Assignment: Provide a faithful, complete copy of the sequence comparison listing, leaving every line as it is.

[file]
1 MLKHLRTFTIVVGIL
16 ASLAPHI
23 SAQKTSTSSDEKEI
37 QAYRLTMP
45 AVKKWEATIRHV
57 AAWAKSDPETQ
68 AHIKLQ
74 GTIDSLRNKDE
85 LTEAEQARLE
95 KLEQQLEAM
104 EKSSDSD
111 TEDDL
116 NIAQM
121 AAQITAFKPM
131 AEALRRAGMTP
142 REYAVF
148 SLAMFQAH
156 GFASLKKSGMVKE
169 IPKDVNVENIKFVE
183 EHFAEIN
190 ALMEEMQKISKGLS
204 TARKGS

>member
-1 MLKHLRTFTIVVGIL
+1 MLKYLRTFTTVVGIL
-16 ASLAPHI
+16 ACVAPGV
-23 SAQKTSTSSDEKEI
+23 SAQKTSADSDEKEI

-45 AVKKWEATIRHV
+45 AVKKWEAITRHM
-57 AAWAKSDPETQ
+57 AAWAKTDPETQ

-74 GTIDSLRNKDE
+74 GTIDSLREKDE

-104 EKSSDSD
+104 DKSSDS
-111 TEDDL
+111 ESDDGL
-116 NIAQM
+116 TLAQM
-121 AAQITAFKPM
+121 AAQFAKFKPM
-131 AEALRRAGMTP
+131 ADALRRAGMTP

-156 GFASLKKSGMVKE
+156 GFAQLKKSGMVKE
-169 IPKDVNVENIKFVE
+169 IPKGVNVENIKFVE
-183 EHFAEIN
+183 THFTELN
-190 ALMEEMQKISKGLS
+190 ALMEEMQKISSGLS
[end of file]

1 MLKHLRTFTIVVGIL
16 ASLAPHI
23 SAQKTSTSSDEKEI
37 QAYRLTMP
45 AVKKWEATIRHV
57 AAWAKSDPETQ
68 AHIKLQ
74 GTIDSLRNKDE
85 LTEAEQARLE
95 KLEQQLEAM
104 EKSSDSD
111 TEDDL
116 NIAQM
121 AAQITAFKPM
131 AEALRRAGMTP
142 REYAVF
148 SLAMFQAH
156 GFASLKKSGMVKE
169 IPKDVNVENIKFVE
183 EHFAEIN
190 ALMEEMQKISKGLS
204 TARKGS

>member
-1 MLKHLRTFTIVVGIL
+1 MLKYLRTFTTVVGIL
-16 ASLAPHI
+16 ACVAPGV
-23 SAQKTSTSSDEKEI
+23 SAQKTSADSDEKEI

-45 AVKKWEATIRHV
+45 AVKKWEAITRHM
-57 AAWAKSDPETQ
+57 AAWAKTDPETQ

-74 GTIDSLRNKDE
+74 GTIDSLREKDE

-104 EKSSDSD
+104 DKSSDS
-111 TEDDL
+111 ESDDGL
-116 NIAQM
+116 TLAQM
-121 AAQITAFKPM
+121 AAQFAKFKPM
-131 AEALRRAGMTP
+131 ADALRRAGMTP

-156 GFASLKKSGMVKE
+156 GFAQLKKSGMVKE
-169 IPKDVNVENIKFVE
+169 IPKGVNVENIKFVE
-183 EHFAEIN
+183 THFTELN
-190 ALMEEMQKISKGLS
+190 ALMEEMQKISSGLS